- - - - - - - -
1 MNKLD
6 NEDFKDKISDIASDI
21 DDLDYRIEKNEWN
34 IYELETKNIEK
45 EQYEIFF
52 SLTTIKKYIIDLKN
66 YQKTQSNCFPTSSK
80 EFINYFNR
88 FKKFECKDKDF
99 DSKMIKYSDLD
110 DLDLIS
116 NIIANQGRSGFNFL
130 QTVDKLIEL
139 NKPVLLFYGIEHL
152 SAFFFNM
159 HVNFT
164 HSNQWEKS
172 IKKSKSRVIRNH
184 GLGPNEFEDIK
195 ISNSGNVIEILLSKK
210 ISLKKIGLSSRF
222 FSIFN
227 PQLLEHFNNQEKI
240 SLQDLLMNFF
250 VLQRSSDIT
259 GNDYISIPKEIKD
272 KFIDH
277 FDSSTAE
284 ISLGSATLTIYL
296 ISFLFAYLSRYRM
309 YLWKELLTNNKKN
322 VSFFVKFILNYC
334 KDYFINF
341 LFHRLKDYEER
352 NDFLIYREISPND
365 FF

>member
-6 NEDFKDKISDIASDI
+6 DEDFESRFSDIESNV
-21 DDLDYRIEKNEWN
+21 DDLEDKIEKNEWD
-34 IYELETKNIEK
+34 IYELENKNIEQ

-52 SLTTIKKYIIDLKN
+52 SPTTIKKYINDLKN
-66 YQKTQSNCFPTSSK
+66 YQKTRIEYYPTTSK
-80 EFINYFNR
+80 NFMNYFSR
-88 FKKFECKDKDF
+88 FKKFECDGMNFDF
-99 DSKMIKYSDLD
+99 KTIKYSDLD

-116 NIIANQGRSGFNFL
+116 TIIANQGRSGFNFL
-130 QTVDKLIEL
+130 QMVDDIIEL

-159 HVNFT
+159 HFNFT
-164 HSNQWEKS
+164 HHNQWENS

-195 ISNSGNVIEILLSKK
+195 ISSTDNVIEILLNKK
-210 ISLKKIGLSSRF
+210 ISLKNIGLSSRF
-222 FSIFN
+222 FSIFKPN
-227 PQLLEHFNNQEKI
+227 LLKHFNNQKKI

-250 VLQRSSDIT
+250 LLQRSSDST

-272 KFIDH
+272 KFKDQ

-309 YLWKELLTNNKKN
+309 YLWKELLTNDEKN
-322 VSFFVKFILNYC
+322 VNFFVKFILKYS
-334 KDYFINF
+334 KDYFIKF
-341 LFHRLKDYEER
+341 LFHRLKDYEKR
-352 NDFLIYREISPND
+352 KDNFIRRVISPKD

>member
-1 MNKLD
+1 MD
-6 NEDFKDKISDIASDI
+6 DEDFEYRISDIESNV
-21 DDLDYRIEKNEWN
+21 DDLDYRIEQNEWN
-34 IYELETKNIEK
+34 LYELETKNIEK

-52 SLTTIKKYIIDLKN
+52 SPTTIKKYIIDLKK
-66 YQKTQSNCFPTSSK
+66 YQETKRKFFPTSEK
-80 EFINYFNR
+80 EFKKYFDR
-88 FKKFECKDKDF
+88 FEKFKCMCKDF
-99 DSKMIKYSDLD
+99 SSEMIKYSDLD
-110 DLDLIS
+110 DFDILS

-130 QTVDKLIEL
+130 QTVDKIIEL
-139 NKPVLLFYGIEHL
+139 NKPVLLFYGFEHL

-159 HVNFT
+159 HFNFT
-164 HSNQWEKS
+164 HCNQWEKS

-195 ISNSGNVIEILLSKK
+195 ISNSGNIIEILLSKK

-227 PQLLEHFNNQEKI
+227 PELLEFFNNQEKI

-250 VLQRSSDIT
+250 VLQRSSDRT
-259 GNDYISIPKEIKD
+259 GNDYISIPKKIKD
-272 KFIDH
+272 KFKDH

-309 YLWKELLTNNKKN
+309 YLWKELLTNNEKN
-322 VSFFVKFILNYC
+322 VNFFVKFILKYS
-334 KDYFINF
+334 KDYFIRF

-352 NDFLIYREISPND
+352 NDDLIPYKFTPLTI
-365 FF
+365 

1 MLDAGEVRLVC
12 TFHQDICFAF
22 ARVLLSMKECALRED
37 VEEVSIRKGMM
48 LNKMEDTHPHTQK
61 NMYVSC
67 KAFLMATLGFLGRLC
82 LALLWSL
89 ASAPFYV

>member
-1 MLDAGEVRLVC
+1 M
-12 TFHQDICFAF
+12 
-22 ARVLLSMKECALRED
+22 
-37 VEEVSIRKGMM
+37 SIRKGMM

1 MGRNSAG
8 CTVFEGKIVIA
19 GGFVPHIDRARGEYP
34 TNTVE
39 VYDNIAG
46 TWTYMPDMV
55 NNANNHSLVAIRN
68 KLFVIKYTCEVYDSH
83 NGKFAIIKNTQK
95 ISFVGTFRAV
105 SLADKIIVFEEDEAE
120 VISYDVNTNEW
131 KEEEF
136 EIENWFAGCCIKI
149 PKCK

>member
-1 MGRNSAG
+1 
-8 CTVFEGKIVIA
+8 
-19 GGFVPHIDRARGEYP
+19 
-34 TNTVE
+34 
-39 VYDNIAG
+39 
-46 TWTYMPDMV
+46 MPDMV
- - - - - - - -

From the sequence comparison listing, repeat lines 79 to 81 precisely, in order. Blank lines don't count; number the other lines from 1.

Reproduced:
+334 KDYFIKF
-341 LFHRLKDYEER
+341 LFHRLKDYEKR